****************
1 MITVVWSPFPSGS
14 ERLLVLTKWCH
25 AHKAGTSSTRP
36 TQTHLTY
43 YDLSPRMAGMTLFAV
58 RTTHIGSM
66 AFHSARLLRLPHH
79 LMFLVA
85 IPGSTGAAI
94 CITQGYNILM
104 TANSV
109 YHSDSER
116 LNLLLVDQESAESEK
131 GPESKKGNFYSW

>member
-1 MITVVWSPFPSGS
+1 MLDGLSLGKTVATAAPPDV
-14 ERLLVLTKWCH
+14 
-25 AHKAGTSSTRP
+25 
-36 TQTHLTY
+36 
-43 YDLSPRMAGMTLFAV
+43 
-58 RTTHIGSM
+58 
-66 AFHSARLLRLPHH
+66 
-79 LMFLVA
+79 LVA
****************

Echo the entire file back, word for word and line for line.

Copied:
1 MITVVWSPFPSGS
14 ERLLVLTKWCH
25 AHKAGTSSTRP
36 TQTHLTY
43 YDLSPRMAGMTLFAV
58 RTTHIGSM
66 AFHSARLLRLPHH
79 LMFLVA
85 IPGSTGAAI
94 CITQGYNILM
104 TANSV
109 YHSDSER
116 LNLLLVDQESAESEK
131 GPESKKGNFYSW

>member
-1 MITVVWSPFPSGS
+1 MLDGLSLGKTVATAAPPDV
-14 ERLLVLTKWCH
+14 
-25 AHKAGTSSTRP
+25 
-36 TQTHLTY
+36 
-43 YDLSPRMAGMTLFAV
+43 
-58 RTTHIGSM
+58 
-66 AFHSARLLRLPHH
+66 
-79 LMFLVA
+79 LVA